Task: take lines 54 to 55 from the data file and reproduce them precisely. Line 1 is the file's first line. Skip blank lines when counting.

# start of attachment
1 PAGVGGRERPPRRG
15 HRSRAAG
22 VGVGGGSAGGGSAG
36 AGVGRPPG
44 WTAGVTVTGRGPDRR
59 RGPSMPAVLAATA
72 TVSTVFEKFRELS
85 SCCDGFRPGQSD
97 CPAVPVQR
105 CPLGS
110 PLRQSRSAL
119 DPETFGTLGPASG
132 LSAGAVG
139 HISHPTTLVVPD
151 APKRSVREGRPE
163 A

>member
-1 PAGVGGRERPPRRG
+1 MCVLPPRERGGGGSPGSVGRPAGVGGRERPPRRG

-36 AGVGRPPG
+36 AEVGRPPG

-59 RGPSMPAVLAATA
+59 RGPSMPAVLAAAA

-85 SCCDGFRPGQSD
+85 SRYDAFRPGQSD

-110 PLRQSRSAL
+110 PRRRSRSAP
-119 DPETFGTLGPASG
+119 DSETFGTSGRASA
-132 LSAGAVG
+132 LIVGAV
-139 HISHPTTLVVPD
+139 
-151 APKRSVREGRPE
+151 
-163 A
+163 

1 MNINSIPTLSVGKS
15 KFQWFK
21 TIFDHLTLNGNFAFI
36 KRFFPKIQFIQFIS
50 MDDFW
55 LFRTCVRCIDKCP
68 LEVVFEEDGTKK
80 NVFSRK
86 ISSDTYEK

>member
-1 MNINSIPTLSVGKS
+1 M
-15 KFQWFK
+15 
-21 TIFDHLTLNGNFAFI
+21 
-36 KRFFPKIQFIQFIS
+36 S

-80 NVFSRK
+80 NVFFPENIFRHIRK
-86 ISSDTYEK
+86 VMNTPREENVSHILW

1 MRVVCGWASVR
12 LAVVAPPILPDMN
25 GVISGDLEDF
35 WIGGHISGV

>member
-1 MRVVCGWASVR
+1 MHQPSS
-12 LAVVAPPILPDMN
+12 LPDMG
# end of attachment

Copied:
-36 KRFFPKIQFIQFIS
+36 S